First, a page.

Taking a dip in the sea is one of our favourite holiday pass times and the story of how we became a nation of water babies is an interesting one that shines a light on how dramatically customs and social expectations change with time.
The first visitors to flock to Scarborough came not for the chance to wet their toes in the sea but to imbibe the Spa waters first discovered by Mrs Tomyzin Farrer 1626 and reported to have restorative qualities.
It would be another century before sea bathing would gain popularity in the town when in 1730 local Scarborough Doctor, Peter Shaw, wrote of the benefits of taking to the water as a healthy pastime. It still wasn’t sea swimming as we know it today. Male bathers were advised to be in the water for a maximum of five minutes before breakfast seven days a week whilst women as the “weaker sex”, children and the elderly were limited to just three two minute dips best taken three hours after breakfast.
By 1735 this form of outdoor recreation had become so popular that the beaches were lined with horse drawn bathing machines intended to preserve the modesty of wealthy ladies. Even with the added privacy that these sheds on wheels provided we were still a long way from the familiar sight of bathing trunks and swimming costumes, ladies of quality took to the water fully clad, the gents on the other hand just jumped in naked.
Fun Fact: The invention of the modern bikini is credited to French engineer Louis Reard who invented it in 1946 as a solution to the rationing of fabric during WW2, the name of the swim wear also has a link to the war as it was taken from the site of atomic testing – Bikini Atoll.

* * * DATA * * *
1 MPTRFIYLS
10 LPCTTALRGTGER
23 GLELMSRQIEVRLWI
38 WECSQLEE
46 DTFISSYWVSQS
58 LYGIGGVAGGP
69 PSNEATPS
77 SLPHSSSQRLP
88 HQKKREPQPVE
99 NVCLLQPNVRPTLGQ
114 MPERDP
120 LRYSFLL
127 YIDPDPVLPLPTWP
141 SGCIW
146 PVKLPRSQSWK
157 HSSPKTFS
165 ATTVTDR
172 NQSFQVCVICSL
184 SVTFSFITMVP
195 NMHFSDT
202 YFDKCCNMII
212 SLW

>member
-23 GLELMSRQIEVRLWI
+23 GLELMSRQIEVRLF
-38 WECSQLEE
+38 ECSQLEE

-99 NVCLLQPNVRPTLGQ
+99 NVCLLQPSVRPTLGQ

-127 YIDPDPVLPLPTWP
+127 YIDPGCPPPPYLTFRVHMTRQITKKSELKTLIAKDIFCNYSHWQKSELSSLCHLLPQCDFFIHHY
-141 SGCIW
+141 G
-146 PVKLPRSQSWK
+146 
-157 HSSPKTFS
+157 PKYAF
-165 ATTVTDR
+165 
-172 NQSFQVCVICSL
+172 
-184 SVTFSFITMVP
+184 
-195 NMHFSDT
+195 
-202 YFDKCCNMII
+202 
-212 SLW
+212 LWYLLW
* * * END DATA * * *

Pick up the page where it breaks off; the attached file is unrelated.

The arrival of the railway to Scarborough in 1845 also brought with it crowds of day-trippers and the necessity for more stringent rules around bathing etiquette. It was now cozzies on for the fellas between 7am and 9pm and strict distancing rules imposed between the sexes at all times. But attitudes were changing and by the early 1900’s the bathing sheds had fallen out of favour and were replaced by far less cumbersome beach tents.
Soon a more permanent solution to beach changing was sought and the North Bay pioneered the first known permanent bathing huts in the country. South Bay quickly followed suit and these colourful little boxes remained a fixture beside the popular Clock Café until a build-up of water pressure behind the retaining wall caused it to collapse, the resulting damage to the huts sadly lead to their removal over safety fears. However their original installation marked the beginning of a major shift in societies attitude to sea bathing, people could now comfortably spend whole days at the seaside and in turn attitudes to modesty began to change with a lady walking from the beach hut to the sea in her swimming attire no longer seen as scandalous.